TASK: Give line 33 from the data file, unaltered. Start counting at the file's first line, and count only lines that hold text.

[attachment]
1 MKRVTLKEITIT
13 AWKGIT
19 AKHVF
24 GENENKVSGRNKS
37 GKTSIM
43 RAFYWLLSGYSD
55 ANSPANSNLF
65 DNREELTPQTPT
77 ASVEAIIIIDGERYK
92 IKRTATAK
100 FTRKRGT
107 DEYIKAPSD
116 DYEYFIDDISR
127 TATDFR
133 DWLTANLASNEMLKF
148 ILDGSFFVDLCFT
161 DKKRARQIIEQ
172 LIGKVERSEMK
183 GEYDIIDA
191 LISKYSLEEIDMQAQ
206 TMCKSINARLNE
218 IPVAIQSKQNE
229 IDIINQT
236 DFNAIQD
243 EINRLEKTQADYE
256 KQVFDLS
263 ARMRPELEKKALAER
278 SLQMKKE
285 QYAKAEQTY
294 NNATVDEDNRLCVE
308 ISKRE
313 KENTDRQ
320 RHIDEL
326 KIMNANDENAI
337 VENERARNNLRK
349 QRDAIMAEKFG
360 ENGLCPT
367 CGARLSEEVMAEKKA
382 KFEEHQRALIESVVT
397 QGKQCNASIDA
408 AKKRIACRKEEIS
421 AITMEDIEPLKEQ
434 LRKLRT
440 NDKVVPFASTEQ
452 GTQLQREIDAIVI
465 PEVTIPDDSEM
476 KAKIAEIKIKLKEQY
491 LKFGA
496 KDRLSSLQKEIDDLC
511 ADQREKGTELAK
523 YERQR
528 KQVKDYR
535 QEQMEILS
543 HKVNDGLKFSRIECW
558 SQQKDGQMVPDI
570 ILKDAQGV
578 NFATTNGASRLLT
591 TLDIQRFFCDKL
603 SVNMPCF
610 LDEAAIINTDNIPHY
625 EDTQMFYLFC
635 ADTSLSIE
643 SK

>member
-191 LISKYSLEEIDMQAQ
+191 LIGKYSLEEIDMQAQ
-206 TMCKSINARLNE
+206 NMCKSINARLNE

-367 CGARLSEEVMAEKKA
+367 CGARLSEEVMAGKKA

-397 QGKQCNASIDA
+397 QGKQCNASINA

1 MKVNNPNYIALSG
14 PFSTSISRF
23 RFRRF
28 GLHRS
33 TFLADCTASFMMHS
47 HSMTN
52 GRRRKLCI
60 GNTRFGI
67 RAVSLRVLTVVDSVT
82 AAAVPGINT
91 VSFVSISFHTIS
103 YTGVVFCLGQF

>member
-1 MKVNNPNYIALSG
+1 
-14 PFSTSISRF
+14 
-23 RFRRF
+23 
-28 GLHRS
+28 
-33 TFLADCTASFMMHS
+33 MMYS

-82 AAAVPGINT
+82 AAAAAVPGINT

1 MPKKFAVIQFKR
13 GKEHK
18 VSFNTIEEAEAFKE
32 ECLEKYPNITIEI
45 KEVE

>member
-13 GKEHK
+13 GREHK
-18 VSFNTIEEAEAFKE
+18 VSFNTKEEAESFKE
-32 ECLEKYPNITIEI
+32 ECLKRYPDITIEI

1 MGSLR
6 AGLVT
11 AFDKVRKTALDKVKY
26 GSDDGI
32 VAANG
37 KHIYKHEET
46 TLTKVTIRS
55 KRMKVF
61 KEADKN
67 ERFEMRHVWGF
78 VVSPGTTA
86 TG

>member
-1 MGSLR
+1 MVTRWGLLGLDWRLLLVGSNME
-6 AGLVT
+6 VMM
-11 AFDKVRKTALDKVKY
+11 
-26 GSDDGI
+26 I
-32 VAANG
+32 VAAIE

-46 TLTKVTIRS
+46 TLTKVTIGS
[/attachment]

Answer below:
320 RHIDEL